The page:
Monday, March 08, 2010

Looking for Affordable Pinot Noir?

The idea of affordable Pinot Noir is a guaranteed attention-grabber. Blame it on the movies, the delicacy of the grape, or its status as a fashionable tipple. No matter what you blame it on, there's one thing for sure: Pinot Noir is pricey.

And, in my opinion, deservedly so. When Pinot Noir is well made, it is a joy to drink. It's juicy, fresh, and silky. It pairs beautifully with a wide variety of foods. And there is something elegant about the grapes that are made with this wine that always leaves me wanting more: more of it on my dinner table, more in my glass, more in my cellar.

Many of the things I love best about Pinot Noir, however, can be hard to find in less expensive bottlings. Which is why these two selections are such finds--and both cost $20 or less.

2008 Hayman & Hill Pinot Noir Santa Lucia Highlands Reserve Selection (suggested retail, $18; a new release so ask your local merchant about whether they will be stocking it). Very characteristic of the Central Coast appellation where the grapes were grown, this wine had juicy black raspberry and elegant floral aromas with hints of chalk and limestone around the edges. Its fruit-forward core reminded me of homemade raspberry jam and fresh blackberries. It had the hallmark smoothness in the mouth, and left behind a satiny feeling that is hard to find in inexpensive Pinot Noir. Excellent QPR.

2008 Rodney Strong Estate Vineyards Pinot Noir (suggested retail, $20; available $14-23). The grapes in this Pinot come from the Russian River Valley which makes for a spicier, earthier wine. Expect notes of raspberry and earth in the aromas, which are echoed in the flavors. There is lots of allspice and clove in the aftertaste. At this early stage of its life, the wine's initial impression is disjointed and awkward but as it gets air (give it a vigorous swirl!) the flavors start to deepen and knit together. This wine is suitable for short-term aging, and will continue to improve until around 2012. Perhaps buy a few bottles if you find it, and set some aside in a cool, dark place for your 2010 Thanksgiving dinner. Excellent QPR.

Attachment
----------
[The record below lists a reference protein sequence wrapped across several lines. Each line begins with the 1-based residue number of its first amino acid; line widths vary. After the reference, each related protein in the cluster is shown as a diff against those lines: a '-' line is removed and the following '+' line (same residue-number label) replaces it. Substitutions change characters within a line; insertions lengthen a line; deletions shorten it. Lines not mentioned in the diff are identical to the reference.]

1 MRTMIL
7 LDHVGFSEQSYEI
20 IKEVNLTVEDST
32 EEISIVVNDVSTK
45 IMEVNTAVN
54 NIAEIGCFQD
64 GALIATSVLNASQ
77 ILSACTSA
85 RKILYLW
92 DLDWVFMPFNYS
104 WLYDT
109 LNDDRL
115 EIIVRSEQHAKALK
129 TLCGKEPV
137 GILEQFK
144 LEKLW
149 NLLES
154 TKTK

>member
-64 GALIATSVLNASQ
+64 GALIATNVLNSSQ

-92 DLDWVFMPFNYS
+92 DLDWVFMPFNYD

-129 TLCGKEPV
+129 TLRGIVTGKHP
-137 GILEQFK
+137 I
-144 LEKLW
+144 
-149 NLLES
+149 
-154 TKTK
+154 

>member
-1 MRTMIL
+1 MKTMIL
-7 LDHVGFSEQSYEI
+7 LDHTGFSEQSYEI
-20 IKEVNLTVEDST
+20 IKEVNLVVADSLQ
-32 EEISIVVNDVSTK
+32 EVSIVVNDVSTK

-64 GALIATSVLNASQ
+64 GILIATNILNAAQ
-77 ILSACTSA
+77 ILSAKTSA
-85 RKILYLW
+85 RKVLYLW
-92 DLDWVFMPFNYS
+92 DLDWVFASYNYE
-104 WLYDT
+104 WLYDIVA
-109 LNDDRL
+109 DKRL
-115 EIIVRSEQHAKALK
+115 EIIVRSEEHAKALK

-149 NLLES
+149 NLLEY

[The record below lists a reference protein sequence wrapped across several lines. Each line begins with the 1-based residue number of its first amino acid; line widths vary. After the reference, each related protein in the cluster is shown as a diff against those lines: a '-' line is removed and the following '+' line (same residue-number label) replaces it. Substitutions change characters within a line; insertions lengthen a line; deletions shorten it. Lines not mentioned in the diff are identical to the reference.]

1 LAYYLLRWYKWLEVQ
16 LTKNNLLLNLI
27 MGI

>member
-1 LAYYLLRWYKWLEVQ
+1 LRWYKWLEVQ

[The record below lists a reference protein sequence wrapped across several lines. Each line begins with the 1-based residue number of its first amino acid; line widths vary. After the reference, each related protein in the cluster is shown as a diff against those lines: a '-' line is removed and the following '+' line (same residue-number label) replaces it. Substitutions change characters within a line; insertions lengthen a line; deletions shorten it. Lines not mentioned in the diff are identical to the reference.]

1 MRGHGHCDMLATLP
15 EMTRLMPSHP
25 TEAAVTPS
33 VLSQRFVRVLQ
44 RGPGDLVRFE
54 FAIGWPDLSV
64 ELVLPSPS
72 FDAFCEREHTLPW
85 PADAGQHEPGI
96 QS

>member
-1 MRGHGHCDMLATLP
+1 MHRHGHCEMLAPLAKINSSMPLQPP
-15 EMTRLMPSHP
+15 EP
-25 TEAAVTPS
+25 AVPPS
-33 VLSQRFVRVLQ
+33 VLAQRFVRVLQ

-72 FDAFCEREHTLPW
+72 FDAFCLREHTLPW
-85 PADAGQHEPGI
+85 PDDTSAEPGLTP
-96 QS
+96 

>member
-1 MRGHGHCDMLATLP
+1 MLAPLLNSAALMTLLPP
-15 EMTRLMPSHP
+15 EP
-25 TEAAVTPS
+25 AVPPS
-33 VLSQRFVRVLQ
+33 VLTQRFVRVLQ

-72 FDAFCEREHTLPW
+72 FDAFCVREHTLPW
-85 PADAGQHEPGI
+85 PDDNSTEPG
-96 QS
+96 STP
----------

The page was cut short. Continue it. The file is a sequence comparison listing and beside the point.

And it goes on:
Full Disclosure: I received these wines as samples.

9 comments:

Mike Duffy said...

I second your vote on the Hayman & Hill Pinot. It's an excellent inexpensive wine.

Kimberly said...

I've had a Hayman & Hill Zinfandel that I loved, but never the Pinot. I'll give it a try -- I've seen it in my local grocery store.

Another really nice under $20 Pinot is the Sean Minor 2008 Pinot Noir from California. We recently began carrying it where I work, and I took a bottle home one night and was smitten! It's really challenging to find an under-$20 Cali Pinot you want to drink, but this one fits the bill for me.

todd merkel said...

You're missing out on quite a few great Oregon Pinot Noirs that are under $20.

Now I realize that most Oregon Pinots are priced at an average $40-$50 per bottle, but look around and you'll find a few winners.

Try Boedeckers, Willamette Valley, and Patty Green Cellars, just to name a few.

All The best.. love your blog.

todd

todd merkel said...

FYI.. if you're interested in learning about the small wineries of Oregon, I highly recommend you subscribe to the blog www.sipwithme.blogspot.com

This is the quest of a lovely young lady to visit all of Oregon's wineries in one year, and she's been blogging about some great "hidden gems"

cheers.

Dominique Henderson said...

This is an excellent value and such rich flavor. Never guess it was under $15. Fooled everyone on a blind.

http://lecavesf.blogspot.com/2009/11/2007-eola-hills-pinot-noir-fruit.html

David said...

Thanks, yes, affordable pinot a tough find. I've had an earlier Hayman Hill and agree it's a good one, will keep an eye out for the Rodney Strong. Often bring Pinot for Easter so I have a short-term interest in the subject!

Free Credit Score said...

Thanks for posting. I vote for Hayman & Hill Pinot too. Price is not too bad as well.

jen@cybercellar.com said...

Agree, inexpensive yet quality Pinot Noir is hard to come by... what about South African Pino's they're pretty fabulous if I don't say so myself:)

Warm Regards
Jenny

jen@cybercellar.com
http://www.cybercellar.com

gih said...

Hmmm, this one maybe really strong. I never taste it yet.